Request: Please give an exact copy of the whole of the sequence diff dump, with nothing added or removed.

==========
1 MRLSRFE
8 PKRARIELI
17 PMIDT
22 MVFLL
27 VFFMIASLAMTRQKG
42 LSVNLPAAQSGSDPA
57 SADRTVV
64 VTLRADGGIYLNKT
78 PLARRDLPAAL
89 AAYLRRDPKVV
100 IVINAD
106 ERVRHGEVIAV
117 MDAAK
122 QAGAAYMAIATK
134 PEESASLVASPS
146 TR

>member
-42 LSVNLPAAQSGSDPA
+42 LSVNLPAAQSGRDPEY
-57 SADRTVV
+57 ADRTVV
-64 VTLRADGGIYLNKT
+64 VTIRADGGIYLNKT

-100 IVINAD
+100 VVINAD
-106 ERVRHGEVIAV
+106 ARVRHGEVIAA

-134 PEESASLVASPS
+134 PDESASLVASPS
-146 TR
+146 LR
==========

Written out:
1 MRLSRFE
8 PKRARIELI
17 PMIDT
22 MVFLL
27 VFFMIASLAMTRQKG
42 LSVNLPAAQSGSDPA
57 SADRTVV
64 VTLRADGGIYLNKT
78 PLARRDLPAAL
89 AAYLRRDPKVV
100 IVINAD
106 ERVRHGEVIAV
117 MDAAK
122 QAGAAYMAIATK
134 PEESASLVASPS
146 TR

>member
-42 LSVNLPAAQSGSDPA
+42 LSVNLPAAQSGRDPEY
-57 SADRTVV
+57 ADRTVV
-64 VTLRADGGIYLNKT
+64 VTIRADGGIYLNKT

-100 IVINAD
+100 VVINAD
-106 ERVRHGEVIAV
+106 ARVRHGEVIAA

-134 PEESASLVASPS
+134 PDESASLVASPS
-146 TR
+146 LR